# Is the Cauchy theorem applicable?

Compute $$\int_{|z|=1} \frac{2z}{z^2+2} dz$$ How is it holomorphic inside the circle? And how is the Cauchy theorem applied?

Any help for this question will be appreciated. I am not sure how to check if a rational function is holomorphic

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A rational function is holomorphic on open sets not containing its poles. – JSchlather Oct 21 '12 at 18:13
do you mean singularities by poles? – Khanak Oct 21 '12 at 18:18
Poles are one type of singularities, but not the only. – busman Oct 21 '12 at 18:22

Cauchy theorem states that if $f(z)$ is holomorphic on an open set $\Omega \subset \mathbb{C}$, and if $\gamma$ is a rectifiable closed path lying inside $\Omega$, then $$\int_{\gamma} f(z) dz = 0$$

In general, if you have $f(z)$ as a rational function i.e. $f(z) = \dfrac{p(z)}{q(z)}$, then the only points where the function is not holomorphic are the roots of $q(z)$ i.e. all $z_0$'s such that $q(z_0) = 0$.

In your case, the only points at which the integrand is non-analytic is when the denominator is $0$ i.e. $q(z) = z^2 + 2 = 0$ i.e. $z^2 = -2 \implies z = \pm \sqrt{2}i$. But this lies outside the integration contour i.e. in your case you can choose $\Omega$ as $\mathbb{C} \backslash \{\pm \sqrt{2}i \}$.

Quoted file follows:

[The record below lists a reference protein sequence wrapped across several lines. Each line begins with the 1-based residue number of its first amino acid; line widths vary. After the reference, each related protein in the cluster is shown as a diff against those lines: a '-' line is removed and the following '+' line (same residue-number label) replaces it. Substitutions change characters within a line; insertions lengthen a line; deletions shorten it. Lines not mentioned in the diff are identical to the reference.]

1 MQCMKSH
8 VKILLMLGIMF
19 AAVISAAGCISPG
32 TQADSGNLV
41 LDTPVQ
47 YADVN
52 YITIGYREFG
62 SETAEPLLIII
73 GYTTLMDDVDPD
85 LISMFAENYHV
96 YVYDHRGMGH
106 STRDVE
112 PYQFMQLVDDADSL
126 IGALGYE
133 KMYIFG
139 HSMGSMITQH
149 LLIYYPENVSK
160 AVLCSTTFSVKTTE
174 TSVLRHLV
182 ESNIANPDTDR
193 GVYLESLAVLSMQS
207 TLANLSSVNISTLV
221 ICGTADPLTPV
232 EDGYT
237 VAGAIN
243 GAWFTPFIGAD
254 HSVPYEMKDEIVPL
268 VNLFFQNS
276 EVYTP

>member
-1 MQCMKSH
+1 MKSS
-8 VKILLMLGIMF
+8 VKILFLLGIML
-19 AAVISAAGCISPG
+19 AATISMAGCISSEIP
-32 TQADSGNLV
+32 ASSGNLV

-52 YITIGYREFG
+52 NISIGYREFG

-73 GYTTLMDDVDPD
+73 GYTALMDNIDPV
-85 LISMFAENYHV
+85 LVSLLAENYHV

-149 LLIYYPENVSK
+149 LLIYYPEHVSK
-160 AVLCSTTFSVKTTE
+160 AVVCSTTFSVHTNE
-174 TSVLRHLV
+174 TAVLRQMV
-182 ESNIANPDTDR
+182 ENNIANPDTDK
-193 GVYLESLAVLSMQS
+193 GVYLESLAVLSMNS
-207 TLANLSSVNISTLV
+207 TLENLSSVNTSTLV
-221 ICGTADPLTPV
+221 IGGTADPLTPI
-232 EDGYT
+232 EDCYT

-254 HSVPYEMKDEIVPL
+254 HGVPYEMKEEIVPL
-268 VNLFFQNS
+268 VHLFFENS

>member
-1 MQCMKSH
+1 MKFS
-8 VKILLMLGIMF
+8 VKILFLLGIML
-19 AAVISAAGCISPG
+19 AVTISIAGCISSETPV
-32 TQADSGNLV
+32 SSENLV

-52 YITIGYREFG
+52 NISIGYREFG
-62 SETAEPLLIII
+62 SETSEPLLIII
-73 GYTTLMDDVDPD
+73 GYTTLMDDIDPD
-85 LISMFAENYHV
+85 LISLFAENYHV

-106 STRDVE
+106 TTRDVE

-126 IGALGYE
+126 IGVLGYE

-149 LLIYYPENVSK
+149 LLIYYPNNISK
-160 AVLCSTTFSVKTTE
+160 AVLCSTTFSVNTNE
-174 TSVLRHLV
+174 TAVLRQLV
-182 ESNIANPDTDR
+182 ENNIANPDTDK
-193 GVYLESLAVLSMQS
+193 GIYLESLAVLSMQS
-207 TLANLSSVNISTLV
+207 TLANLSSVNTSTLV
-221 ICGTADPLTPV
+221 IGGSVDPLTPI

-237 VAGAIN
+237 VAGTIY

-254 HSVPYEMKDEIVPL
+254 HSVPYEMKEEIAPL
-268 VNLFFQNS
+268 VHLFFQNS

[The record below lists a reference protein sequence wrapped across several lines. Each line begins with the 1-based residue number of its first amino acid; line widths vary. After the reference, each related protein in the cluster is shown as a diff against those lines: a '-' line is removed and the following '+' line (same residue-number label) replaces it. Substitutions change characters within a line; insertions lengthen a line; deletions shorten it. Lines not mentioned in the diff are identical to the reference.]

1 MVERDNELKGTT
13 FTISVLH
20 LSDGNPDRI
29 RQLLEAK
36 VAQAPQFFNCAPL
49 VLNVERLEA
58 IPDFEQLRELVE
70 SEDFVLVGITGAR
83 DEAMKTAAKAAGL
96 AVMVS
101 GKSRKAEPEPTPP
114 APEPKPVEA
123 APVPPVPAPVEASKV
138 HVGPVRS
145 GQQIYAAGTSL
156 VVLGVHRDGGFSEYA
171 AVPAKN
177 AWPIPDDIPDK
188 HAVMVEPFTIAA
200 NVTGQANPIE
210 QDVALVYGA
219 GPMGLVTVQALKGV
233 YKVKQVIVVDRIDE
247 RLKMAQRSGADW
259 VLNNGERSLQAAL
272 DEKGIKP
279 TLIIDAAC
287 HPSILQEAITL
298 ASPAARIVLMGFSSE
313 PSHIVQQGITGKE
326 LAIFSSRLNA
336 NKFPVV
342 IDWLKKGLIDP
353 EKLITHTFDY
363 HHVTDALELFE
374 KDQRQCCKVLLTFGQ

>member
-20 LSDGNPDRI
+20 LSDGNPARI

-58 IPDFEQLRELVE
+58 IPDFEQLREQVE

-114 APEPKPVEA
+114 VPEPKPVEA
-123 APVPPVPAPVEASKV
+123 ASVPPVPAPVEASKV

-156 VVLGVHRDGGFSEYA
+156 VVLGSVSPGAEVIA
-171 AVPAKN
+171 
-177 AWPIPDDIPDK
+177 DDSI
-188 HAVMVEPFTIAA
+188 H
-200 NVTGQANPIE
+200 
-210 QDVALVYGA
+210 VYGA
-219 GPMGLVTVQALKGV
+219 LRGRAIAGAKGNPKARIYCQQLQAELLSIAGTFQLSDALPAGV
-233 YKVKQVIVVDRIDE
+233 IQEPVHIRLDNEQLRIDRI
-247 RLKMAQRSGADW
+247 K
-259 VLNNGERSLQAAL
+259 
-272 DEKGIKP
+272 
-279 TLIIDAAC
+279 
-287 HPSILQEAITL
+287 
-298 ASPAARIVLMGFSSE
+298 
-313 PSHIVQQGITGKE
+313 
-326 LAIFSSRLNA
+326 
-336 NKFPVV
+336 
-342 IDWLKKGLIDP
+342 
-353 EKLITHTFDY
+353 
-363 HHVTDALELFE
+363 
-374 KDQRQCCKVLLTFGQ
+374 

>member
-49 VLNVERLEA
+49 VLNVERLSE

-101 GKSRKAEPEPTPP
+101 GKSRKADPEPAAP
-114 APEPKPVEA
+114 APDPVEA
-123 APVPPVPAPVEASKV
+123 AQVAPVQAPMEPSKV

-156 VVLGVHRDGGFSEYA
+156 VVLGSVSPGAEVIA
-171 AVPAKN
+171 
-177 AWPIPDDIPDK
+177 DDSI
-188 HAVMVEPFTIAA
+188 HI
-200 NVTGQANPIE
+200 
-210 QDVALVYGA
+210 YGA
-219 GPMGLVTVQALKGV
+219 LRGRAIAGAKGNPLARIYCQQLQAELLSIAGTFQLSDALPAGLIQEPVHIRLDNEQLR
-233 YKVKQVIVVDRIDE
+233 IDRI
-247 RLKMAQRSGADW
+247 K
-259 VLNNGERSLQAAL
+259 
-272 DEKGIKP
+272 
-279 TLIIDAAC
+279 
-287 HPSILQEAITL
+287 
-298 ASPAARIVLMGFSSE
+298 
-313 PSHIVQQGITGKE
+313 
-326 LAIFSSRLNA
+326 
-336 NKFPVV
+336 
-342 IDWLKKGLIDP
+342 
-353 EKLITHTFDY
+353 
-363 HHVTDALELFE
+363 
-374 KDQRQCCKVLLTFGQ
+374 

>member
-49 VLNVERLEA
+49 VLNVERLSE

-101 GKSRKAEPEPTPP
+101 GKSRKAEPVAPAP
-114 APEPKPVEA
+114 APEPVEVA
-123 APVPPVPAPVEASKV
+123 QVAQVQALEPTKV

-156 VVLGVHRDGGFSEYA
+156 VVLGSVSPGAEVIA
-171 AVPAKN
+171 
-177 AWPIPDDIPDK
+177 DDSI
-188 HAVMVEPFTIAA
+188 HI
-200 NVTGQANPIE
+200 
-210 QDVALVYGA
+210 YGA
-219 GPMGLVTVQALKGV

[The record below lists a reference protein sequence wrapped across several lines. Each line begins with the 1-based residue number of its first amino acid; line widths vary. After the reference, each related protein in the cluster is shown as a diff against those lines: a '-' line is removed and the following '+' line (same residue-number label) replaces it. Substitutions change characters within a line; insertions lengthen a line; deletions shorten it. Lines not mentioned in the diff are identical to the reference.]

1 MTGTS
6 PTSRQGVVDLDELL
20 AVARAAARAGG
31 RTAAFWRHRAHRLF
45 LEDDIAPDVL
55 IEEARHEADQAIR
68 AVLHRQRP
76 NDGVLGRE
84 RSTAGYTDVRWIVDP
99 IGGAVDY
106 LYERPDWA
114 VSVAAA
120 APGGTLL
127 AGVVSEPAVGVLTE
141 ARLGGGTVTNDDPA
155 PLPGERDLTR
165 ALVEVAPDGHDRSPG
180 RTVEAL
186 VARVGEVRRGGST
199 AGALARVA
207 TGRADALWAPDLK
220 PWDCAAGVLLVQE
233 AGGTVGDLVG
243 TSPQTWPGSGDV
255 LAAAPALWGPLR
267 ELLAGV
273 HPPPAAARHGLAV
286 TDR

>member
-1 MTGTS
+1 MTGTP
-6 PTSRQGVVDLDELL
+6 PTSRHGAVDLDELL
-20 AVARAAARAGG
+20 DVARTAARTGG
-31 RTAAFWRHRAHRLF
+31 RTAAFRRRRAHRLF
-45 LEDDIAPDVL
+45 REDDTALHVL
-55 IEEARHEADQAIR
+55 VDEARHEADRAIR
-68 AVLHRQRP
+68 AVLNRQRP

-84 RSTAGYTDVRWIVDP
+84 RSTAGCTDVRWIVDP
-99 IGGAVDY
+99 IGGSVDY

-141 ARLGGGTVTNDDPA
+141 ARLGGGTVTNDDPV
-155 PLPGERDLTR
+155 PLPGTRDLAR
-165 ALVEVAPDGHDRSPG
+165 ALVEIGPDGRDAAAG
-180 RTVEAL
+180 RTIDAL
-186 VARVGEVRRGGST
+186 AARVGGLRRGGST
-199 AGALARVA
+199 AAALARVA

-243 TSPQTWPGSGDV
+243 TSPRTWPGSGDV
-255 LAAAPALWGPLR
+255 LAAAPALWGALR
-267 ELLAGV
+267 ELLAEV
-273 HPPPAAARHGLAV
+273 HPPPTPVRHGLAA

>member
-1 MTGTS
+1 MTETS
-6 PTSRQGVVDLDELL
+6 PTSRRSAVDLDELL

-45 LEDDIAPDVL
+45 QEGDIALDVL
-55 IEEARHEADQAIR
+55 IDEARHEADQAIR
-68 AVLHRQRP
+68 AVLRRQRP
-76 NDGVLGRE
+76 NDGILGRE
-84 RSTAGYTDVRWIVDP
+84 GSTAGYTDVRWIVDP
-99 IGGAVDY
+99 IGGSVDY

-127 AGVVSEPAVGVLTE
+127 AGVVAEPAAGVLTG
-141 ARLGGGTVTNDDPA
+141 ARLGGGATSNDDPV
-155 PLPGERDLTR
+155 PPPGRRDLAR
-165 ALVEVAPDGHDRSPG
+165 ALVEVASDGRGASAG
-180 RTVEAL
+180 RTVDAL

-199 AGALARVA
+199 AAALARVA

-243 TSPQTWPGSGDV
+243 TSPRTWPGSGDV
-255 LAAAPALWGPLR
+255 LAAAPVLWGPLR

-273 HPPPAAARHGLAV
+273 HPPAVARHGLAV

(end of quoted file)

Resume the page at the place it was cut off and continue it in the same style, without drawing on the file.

Hence, Cauchy theorem is applicable to give you an answer $0$.

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Cauchy's theorem is for simply connected sets, or more generally curves which are null-homotopic. – JSchlather Oct 21 '12 at 20:29

$\dfrac{2z}{z^2+2}=\dfrac{2z}{(z-\sqrt{2}i)(z+\sqrt{2}i)}.$ Denominator has zeroes at points $z_1=\sqrt{2}i, \,\, z_2=-\sqrt{2}i,$ which are located outside the unit disc $D=\{z\colon \,\, |z|<1\},$ because $|\pm \sqrt{2}i|=\sqrt{2}>1.$
Thus $f(z)$ is analytical (holomorhic) in $D$, and $\displaystyle \int\limits_{|z|=1} \dfrac{2z}{z^2+2} dz=0.$

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It is holomorphic since the roots of the denominator are $\sqrt{2} i$ and $-\sqrt{2} i$ which lie outisde the unit circle. Then, by the Argument Principle, $$2 \pi i \int_{|z| = 1} \frac{2z}{z^2 +2}dz = 0.$$ Note that the numerator is the derivative of the denominator, so the theorem holds. In this case, the integral is $0$.

EDIT: The Argument Principle states that $$2\pi i\int_{\Gamma} \frac{f^{\prime} (z)}{f(z)}dz = Z_{f(z)} - P_{f(z)},$$ where $Z_{f(z)}$ and $P_{f(z)}$ denote the zeroes and poles of $f(z)$ in the interior of $\Gamma$, a closed path such that $\Gamma \sim 0$ (in the homotopy sense). In your case, $f(z) = z^2+2$, which has no zeroes nor poles inside the unit circle.

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